in the four states are hired within 30 days of the start of their
teaching responsibilities, and 33 percent are hired after the school
year has already started.
Moir, of the New Teacher Center in Santa Cruz, says
late hiring does not necessarily result in the selection of poor
teachers. "I know in urban settings many principals hire at the last
minute," she says. "Folks who hire underprepared teachers say there
aren't good candidates. I'm not sure there aren't good candidates."
But Jessica Levin, chief knowledge officer of the
New Teacher Project, a Washington, D.C.-based organization, says late
hiring does reduce the quality of the pool of teacher applicants. Many
well-qualified applicants take jobs in other districts because they
cannot wait for the urban schools to hire them, she says. "Many urban
districts are receiving a large number of high-quality applicants,"
Levin says, "but because of the overall hiring process they wait too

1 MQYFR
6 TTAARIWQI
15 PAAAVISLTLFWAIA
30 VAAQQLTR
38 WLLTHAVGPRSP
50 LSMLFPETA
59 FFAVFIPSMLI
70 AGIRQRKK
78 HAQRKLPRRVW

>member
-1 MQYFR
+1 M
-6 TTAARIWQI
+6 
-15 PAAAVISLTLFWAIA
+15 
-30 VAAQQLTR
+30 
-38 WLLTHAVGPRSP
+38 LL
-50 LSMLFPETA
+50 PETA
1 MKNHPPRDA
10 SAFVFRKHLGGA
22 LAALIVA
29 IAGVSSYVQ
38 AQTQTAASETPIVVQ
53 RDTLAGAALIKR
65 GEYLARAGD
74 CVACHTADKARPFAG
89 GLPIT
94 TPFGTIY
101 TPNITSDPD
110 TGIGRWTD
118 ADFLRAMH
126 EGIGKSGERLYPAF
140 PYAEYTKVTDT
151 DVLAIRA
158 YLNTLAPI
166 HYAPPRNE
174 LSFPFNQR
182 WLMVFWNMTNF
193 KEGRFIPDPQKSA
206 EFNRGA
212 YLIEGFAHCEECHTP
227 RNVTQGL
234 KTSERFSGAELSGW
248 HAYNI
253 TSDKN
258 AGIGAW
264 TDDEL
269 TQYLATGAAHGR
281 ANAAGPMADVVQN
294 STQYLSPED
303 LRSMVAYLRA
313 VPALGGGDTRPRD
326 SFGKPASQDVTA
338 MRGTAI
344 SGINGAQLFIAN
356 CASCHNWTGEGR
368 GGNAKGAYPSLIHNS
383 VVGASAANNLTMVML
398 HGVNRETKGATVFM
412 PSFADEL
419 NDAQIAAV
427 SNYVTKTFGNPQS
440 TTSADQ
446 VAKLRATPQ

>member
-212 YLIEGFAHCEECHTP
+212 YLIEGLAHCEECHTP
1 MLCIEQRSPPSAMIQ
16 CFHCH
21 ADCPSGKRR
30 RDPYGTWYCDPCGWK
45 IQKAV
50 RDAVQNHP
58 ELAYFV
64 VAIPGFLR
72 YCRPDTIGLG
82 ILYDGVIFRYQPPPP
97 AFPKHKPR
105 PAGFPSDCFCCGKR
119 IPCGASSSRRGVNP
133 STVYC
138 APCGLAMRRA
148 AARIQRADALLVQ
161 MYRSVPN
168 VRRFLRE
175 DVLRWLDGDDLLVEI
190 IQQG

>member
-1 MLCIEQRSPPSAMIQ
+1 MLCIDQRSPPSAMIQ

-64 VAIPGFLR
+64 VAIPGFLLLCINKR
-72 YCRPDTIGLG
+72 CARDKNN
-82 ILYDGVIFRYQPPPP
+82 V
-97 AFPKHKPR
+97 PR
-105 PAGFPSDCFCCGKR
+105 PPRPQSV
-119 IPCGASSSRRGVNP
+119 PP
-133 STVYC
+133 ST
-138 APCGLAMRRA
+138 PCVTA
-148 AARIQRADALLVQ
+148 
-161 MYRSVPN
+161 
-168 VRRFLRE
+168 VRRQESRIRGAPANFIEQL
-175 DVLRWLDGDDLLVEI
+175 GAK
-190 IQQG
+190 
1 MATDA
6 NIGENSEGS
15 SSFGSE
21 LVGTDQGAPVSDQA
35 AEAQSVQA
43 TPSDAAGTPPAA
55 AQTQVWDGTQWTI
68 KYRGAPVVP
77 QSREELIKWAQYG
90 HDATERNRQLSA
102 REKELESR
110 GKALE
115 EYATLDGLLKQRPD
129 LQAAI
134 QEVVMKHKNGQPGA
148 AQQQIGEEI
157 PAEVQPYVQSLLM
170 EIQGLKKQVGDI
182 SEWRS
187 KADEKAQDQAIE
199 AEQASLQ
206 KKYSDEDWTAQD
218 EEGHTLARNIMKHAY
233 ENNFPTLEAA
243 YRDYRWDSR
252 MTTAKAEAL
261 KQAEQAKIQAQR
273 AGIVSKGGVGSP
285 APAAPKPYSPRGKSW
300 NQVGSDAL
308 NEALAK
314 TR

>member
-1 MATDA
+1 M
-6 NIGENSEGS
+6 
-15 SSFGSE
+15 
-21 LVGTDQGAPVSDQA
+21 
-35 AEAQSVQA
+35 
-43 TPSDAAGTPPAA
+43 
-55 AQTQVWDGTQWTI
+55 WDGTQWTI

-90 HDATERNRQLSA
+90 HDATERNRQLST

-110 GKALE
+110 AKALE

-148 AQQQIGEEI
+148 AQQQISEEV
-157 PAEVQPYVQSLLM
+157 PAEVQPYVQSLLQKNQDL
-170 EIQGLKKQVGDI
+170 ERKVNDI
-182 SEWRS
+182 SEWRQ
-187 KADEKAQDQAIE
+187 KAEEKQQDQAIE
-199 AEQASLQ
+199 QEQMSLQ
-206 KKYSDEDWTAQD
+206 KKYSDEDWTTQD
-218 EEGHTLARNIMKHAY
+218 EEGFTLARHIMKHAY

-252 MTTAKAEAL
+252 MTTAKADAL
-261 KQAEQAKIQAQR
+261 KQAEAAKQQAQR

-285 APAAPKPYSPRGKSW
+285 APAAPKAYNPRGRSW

long to hire, and they lose the best applicants to other districts."
In a recent report, the New Teacher Project
identified three systemic factors that contribute to late hiring.
First, many districts allow teachers to notify schools that they are
leaving as late as August, which makes it difficult for schools to
anticipate vacancies. Second, union contracts in many districts grant
veteran teachers the first right to vacant positions. Third, budget
uncertainties make it difficult to know whether vacant positions can be
The report recommends that districts require
earlier vacancy notices, transfer requests, and budget allocations to
allow schools to hire teachers earlier in the year. It also highlights
several districts, such as Clark County, Nev., San Diego, and
Rochester, N.Y., that have implemented at least some of these policies.